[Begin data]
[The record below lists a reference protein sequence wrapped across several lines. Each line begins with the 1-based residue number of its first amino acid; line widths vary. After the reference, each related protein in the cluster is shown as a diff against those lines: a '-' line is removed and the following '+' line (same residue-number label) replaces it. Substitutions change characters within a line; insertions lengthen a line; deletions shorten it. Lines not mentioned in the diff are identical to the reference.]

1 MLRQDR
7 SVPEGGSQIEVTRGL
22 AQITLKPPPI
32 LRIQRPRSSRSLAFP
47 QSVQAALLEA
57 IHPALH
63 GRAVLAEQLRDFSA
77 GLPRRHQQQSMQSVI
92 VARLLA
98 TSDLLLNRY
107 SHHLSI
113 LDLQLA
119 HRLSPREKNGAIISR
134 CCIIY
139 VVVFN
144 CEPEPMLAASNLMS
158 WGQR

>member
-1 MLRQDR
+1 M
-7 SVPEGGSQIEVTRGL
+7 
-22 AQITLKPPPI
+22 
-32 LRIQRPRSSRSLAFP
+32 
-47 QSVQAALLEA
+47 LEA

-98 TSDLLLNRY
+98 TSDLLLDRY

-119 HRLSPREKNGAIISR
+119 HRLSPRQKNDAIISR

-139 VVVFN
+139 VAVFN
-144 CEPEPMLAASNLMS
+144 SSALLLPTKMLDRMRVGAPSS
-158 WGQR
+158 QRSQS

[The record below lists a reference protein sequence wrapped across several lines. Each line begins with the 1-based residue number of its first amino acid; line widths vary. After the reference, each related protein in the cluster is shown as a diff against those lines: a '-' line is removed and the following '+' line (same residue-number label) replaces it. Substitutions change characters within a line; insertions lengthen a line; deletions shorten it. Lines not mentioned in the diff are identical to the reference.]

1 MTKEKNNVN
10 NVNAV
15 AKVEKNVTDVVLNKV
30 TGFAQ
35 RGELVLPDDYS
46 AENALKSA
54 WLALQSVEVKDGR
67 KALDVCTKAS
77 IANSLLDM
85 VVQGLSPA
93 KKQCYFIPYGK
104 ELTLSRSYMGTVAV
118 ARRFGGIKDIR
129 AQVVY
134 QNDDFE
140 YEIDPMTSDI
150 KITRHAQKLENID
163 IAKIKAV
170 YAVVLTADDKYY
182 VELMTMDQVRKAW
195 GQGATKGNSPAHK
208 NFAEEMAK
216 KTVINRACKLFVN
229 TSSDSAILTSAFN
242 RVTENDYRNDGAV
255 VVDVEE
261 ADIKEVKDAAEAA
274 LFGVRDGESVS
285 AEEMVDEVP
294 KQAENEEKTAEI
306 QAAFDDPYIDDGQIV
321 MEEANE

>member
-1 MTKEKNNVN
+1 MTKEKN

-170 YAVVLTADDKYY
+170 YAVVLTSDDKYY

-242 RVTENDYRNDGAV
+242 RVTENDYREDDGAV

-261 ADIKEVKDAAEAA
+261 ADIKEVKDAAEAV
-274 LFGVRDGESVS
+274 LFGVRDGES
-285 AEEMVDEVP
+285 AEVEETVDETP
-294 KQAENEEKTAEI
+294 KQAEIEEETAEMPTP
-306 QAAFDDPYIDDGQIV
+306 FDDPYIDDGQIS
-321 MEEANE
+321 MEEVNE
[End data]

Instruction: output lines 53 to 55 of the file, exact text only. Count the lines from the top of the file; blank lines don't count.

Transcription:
118 ARRFGGIKDIR
129 AQVVY
134 QNDDFE